Traditional Embroidery & Folk Design
The variety of cultures and traditions all around the World performs an enormously rich diversity of styles, techniques, and traditions of embroidery. I am fascinated with all types of whitework, goldwork, crewel, etc. I believe that while practising silk shading, Jacobean embroidery you can easily learn not only the technique but also acquire some historical issues concerning the reign of King James I, Queen Anna, and Tudors.
Whitework on silk, cotton, and linen made with raw silk thread is one more thing that I am passionate about. By its bleach simplicity, it reveals some historical issues that describe the typical way of life in Europe, Russia, and India many centuries ago, when modern conveniences as hot water, soap were a real luxury, and to keep the lining clean people used burned wood, washing boards, and Sun as a natural bleacher. Such cleaning methods dictated the rules - no coloured fabrics or threads. So, the women were exercising their creativity and skills on making pure masterpieces on white and with white only.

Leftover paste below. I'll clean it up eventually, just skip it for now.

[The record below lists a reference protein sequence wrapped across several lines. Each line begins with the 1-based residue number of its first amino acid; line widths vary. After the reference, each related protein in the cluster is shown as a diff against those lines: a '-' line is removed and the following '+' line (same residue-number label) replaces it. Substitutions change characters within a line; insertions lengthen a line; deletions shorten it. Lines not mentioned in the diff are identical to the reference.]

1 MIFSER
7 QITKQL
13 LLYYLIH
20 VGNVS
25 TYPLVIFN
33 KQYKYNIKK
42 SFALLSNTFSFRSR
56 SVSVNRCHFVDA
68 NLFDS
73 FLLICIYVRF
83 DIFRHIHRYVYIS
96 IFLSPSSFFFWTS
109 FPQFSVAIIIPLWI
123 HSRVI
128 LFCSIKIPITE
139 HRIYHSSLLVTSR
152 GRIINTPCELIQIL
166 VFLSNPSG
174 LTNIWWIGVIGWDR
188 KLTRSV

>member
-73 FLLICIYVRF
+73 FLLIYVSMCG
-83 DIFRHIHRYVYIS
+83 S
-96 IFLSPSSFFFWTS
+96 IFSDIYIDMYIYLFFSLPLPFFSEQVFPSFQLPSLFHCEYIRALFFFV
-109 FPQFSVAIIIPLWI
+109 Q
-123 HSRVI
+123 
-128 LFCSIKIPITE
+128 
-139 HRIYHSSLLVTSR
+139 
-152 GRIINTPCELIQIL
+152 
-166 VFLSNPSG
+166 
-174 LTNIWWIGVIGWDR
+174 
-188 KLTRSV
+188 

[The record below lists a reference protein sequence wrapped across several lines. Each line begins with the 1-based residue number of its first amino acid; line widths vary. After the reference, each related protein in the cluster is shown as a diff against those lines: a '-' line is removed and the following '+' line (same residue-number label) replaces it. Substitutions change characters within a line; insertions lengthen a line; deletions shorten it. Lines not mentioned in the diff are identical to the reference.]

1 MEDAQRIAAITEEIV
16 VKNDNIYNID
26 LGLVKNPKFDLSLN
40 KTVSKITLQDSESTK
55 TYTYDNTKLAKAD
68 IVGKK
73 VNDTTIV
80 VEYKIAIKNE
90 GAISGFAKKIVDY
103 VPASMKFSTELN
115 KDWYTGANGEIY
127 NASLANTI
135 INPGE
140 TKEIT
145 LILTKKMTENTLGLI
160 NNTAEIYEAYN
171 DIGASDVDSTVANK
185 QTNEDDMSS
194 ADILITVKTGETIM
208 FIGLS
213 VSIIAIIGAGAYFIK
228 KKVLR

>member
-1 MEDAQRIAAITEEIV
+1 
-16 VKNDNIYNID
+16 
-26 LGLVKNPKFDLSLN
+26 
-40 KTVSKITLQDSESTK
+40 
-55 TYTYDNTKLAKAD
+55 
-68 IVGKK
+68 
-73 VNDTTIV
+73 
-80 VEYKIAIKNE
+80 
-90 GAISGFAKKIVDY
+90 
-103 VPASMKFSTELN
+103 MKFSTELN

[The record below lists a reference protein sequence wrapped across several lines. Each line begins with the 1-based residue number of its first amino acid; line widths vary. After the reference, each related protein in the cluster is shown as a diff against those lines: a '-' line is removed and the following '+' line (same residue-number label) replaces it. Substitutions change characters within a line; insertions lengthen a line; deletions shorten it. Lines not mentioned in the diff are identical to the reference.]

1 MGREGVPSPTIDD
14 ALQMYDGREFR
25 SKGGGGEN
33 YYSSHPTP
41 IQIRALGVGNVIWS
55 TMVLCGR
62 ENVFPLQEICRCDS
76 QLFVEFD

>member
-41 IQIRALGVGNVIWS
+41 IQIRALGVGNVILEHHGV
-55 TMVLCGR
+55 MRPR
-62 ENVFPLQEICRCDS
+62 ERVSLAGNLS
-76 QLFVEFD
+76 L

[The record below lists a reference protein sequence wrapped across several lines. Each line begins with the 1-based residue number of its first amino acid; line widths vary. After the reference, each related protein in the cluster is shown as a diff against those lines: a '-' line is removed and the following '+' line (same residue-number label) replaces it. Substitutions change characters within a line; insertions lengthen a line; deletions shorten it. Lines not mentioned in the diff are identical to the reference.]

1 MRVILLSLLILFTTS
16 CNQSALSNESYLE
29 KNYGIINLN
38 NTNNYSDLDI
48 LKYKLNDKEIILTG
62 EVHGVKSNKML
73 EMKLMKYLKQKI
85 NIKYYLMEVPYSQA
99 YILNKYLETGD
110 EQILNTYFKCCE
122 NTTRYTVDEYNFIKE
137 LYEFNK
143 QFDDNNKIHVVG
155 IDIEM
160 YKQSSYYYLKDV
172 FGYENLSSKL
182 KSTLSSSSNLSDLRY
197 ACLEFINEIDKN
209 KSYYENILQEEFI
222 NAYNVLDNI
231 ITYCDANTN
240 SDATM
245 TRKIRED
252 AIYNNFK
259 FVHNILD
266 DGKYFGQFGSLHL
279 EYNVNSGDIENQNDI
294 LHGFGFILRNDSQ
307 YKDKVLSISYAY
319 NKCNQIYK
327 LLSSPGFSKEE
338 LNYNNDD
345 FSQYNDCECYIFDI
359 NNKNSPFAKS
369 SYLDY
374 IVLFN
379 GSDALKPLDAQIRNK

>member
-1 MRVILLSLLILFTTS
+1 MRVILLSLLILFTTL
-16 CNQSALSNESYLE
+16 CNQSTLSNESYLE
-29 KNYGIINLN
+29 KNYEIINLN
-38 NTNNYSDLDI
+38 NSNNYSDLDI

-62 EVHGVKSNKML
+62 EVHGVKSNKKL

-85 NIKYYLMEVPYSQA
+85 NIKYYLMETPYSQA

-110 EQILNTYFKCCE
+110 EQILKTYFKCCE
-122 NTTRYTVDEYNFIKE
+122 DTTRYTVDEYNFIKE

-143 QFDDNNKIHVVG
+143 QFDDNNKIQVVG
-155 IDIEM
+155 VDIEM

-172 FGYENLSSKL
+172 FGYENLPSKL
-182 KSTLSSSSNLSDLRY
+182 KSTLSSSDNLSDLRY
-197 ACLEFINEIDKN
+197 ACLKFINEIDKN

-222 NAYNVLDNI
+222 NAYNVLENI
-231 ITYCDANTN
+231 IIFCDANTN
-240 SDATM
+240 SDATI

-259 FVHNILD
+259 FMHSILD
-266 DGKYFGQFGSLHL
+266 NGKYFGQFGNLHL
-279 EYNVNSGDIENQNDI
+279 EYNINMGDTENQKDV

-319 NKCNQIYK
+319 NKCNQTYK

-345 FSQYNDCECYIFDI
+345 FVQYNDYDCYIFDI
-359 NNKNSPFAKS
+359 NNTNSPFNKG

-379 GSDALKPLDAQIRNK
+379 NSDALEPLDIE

The same way of garment decoration used Russian embroiderers who embellished white woollen shawls (“ubrus”) with tiny flowers, curls, lines, and circles stitched with cotton, silk, gold, and silver threads, beads and pearls. They created breathtaking ornamental patterns, that became recognisable many years after, getting the name of Pavlovo-Posad Shawls and being transformed into a block-printed design in the 18th century.
In a while, Pavlovo-Posad design became a traditional one, associated with Russian culture. The image of Pavlovo-Posad Shawl seems like being formed in a kaleidoscope. It inspires me a lot. Transforming some elements of its design I embroider the patterns with bullion stitch, giving the surface the texture and fulfilling the pieces with national character. I respect folk traditions, to my mind keeping some of them I keep our infinite history.